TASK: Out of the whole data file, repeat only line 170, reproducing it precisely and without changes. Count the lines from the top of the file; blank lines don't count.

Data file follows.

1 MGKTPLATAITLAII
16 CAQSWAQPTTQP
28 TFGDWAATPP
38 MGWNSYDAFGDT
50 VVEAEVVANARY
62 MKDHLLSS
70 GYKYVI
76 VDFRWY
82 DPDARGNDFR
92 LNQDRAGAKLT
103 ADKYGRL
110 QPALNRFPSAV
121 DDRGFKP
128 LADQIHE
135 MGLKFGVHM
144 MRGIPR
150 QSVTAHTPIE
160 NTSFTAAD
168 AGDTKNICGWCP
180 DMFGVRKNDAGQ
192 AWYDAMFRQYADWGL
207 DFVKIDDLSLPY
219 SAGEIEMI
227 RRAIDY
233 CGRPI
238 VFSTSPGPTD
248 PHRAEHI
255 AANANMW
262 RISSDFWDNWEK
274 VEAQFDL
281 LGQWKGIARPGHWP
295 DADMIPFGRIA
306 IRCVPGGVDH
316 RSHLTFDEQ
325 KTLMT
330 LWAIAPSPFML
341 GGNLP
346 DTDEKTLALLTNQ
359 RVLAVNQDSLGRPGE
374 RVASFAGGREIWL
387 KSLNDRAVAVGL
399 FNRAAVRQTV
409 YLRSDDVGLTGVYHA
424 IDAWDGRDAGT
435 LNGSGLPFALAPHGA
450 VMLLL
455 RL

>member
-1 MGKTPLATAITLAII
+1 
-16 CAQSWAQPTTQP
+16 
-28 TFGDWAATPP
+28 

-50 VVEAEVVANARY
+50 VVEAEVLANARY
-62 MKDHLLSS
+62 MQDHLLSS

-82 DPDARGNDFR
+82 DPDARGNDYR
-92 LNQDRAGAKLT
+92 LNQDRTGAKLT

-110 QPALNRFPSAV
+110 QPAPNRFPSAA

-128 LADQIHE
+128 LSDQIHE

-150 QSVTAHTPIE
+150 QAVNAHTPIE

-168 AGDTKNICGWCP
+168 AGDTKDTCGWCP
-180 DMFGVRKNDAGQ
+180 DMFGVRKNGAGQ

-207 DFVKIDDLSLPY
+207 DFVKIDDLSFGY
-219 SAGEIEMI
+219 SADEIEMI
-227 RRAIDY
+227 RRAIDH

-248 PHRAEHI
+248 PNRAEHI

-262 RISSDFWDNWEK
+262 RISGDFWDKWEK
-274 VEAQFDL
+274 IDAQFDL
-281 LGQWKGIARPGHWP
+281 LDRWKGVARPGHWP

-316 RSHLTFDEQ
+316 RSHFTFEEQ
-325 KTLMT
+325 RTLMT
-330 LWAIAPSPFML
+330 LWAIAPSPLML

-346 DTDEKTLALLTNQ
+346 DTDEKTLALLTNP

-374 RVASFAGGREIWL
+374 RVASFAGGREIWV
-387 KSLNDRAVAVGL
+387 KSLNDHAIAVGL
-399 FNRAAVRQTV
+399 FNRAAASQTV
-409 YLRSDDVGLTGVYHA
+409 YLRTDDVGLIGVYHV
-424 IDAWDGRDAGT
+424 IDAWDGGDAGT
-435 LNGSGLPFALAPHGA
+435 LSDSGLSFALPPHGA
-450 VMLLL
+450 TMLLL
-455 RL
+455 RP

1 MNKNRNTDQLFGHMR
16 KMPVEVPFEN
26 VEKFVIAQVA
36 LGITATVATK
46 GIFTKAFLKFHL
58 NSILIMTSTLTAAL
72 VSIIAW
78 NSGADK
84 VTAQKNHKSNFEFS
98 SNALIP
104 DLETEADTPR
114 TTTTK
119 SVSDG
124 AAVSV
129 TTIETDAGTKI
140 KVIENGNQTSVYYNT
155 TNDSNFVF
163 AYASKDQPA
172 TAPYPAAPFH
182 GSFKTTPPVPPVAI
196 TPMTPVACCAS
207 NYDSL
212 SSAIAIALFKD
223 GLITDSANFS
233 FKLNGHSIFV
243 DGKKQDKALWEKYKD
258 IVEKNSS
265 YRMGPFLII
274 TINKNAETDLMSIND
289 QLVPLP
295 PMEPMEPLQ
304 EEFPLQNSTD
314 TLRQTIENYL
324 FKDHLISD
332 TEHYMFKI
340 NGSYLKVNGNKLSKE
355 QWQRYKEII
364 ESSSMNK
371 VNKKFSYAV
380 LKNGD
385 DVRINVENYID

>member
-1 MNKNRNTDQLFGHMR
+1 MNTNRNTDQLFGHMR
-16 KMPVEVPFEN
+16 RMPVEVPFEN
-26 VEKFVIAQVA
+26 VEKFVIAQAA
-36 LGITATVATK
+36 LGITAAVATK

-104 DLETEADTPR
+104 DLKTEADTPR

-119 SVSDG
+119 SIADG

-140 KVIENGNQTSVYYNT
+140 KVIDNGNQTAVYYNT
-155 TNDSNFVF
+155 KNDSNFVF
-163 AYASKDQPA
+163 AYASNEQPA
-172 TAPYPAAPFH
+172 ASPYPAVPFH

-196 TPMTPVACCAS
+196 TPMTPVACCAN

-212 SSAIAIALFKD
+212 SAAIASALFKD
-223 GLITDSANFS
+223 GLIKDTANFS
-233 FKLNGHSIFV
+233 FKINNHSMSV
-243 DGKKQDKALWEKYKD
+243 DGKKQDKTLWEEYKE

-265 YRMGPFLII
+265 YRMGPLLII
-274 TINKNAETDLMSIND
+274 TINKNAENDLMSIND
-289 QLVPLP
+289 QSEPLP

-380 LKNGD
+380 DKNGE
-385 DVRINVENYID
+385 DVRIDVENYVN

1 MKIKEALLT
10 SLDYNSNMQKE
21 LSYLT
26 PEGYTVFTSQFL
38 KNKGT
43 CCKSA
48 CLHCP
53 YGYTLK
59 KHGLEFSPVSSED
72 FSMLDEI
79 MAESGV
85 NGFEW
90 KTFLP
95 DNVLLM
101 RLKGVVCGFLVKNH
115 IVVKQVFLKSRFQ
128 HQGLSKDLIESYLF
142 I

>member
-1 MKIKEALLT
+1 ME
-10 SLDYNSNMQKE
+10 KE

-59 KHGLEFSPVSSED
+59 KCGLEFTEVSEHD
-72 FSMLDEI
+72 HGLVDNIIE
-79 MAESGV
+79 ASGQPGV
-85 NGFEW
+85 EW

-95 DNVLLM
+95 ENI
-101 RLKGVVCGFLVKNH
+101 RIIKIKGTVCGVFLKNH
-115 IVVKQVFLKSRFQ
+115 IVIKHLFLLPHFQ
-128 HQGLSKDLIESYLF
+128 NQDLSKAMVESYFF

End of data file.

+163 AYASNEQPA